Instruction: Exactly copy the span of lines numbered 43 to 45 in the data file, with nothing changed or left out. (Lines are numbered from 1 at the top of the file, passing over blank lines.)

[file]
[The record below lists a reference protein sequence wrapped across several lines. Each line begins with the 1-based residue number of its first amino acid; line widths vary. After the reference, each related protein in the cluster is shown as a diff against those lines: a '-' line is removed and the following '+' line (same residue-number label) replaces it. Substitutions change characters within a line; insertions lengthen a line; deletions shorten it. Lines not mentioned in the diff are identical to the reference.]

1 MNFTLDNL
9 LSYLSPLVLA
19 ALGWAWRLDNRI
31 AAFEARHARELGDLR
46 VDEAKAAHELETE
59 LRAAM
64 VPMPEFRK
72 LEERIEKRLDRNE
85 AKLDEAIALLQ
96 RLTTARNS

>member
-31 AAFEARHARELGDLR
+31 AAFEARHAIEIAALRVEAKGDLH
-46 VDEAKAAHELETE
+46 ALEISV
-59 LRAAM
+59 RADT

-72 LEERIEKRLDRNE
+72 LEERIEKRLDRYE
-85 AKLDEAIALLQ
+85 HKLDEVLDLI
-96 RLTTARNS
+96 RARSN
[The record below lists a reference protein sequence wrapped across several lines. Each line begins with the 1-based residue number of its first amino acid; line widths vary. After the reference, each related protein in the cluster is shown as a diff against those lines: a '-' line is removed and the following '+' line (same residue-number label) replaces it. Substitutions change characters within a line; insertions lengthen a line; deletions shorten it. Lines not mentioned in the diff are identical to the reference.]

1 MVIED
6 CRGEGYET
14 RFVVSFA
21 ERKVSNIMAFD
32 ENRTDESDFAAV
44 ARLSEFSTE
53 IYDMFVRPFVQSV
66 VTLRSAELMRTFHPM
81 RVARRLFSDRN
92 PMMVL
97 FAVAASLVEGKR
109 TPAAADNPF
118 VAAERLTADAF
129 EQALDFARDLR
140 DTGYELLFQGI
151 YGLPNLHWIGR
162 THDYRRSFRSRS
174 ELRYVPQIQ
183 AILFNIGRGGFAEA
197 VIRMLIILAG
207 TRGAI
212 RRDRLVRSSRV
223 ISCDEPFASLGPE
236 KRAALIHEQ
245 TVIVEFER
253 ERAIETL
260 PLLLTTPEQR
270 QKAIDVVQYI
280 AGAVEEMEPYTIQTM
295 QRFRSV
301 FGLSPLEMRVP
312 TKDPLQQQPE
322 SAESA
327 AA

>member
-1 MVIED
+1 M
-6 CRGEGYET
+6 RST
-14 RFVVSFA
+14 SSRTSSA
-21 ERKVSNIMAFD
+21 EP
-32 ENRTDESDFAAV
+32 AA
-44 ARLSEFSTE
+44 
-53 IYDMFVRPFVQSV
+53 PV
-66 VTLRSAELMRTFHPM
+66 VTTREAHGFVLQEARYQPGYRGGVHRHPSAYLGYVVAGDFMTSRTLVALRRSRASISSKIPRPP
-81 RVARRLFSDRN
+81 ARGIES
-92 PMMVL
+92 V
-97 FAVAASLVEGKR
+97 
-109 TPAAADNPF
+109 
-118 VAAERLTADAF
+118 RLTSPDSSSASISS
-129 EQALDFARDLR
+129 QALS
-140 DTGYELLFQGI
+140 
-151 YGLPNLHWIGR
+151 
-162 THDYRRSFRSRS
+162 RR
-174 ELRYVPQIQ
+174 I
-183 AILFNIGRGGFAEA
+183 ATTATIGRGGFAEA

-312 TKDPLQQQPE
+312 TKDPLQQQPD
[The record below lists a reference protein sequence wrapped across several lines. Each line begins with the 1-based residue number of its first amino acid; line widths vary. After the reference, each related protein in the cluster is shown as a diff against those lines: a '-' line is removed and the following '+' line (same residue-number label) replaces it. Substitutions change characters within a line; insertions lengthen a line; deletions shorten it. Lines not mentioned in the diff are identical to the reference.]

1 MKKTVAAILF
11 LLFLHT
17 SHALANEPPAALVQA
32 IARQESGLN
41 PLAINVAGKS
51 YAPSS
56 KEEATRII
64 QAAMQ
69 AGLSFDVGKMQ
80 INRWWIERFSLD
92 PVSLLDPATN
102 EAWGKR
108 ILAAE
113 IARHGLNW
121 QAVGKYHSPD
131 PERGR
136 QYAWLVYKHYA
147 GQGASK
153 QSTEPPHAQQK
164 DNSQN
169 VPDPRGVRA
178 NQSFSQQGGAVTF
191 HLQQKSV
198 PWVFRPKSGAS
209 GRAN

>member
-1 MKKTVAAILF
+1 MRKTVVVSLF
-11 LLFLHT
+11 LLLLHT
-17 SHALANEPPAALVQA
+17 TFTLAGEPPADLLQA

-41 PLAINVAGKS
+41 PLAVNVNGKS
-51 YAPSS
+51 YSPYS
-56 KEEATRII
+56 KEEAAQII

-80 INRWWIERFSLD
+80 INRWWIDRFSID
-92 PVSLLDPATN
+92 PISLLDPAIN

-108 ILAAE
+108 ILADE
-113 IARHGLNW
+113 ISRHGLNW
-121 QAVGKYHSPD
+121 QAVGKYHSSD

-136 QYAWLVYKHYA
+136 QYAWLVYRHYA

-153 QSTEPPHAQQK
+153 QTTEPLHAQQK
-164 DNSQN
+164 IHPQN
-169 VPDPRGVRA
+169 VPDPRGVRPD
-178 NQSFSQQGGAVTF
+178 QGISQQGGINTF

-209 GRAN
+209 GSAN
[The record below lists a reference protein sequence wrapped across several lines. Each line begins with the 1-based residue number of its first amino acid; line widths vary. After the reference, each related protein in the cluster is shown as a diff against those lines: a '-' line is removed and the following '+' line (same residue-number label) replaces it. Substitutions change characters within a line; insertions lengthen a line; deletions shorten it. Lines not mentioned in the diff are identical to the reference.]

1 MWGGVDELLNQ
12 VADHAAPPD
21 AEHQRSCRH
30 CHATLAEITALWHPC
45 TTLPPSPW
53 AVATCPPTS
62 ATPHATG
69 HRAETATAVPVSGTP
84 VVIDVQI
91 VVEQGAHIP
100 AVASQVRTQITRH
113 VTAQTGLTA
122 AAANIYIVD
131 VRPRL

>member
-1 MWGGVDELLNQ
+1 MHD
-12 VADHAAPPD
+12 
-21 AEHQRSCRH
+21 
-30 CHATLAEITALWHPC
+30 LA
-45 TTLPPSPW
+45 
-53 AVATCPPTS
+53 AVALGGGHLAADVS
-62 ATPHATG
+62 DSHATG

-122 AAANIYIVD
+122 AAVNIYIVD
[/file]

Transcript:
174 ELRYVPQIQ
183 AILFNIGRGGFAEA
197 VIRMLIILAG